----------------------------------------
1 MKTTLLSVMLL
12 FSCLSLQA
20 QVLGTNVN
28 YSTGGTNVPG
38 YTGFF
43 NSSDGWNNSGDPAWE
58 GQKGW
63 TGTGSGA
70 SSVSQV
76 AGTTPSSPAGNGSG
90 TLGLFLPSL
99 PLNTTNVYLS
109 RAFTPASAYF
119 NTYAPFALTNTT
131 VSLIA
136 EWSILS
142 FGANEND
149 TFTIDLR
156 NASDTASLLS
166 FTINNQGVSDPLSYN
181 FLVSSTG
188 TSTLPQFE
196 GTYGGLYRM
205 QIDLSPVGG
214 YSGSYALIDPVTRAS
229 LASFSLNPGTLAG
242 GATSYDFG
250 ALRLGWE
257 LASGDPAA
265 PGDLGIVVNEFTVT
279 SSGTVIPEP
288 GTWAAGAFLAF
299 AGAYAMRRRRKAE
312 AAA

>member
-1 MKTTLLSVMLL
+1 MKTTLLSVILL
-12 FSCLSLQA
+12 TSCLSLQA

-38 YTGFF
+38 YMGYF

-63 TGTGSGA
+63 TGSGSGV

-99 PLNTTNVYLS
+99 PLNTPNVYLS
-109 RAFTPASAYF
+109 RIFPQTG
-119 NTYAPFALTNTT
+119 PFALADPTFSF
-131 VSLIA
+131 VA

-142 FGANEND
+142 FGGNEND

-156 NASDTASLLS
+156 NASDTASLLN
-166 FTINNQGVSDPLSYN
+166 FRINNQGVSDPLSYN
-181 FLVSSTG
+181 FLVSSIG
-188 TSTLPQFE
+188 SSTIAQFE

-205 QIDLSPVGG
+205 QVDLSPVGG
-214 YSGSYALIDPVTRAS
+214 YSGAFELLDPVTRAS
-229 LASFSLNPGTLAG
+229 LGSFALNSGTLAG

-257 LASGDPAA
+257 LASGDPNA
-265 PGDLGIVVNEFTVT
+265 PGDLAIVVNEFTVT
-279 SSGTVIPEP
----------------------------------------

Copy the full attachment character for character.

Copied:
1 MKTTLLSVMLL
12 FSCLSLQA
20 QVLGTNVN
28 YSTGGTNVPG
38 YTGFF
43 NSSDGWNNSGDPAWE
58 GQKGW
63 TGTGSGA
70 SSVSQV
76 AGTTPSSPAGNGSG
90 TLGLFLPSL
99 PLNTTNVYLS
109 RAFTPASAYF
119 NTYAPFALTNTT
131 VSLIA
136 EWSILS
142 FGANEND
149 TFTIDLR
156 NASDTASLLS
166 FTINNQGVSDPLSYN
181 FLVSSTG
188 TSTLPQFE
196 GTYGGLYRM
205 QIDLSPVGG
214 YSGSYALIDPVTRAS
229 LASFSLNPGTLAG
242 GATSYDFG
250 ALRLGWE
257 LASGDPAA
265 PGDLGIVVNEFTVT
279 SSGTVIPEP
288 GTWAAGAFLAF
299 AGAYAMRRRRKAE
312 AAA

>member
-1 MKTTLLSVMLL
+1 MKTTLLSVILL
-12 FSCLSLQA
+12 TSCLSLQA

-38 YTGFF
+38 YMGYF

-63 TGTGSGA
+63 TGSGSGV

-99 PLNTTNVYLS
+99 PLNTPNVYLS
-109 RAFTPASAYF
+109 RIFPQTG
-119 NTYAPFALTNTT
+119 PFALADPTFSF
-131 VSLIA
+131 VA

-142 FGANEND
+142 FGGNEND

-156 NASDTASLLS
+156 NASDTASLLN
-166 FTINNQGVSDPLSYN
+166 FRINNQGVSDPLSYN
-181 FLVSSTG
+181 FLVSSIG
-188 TSTLPQFE
+188 SSTIAQFE

-205 QIDLSPVGG
+205 QVDLSPVGG
-214 YSGSYALIDPVTRAS
+214 YSGAFELLDPVTRAS
-229 LASFSLNPGTLAG
+229 LGSFALNSGTLAG

-257 LASGDPAA
+257 LASGDPNA
-265 PGDLGIVVNEFTVT
+265 PGDLAIVVNEFTVT
-279 SSGTVIPEP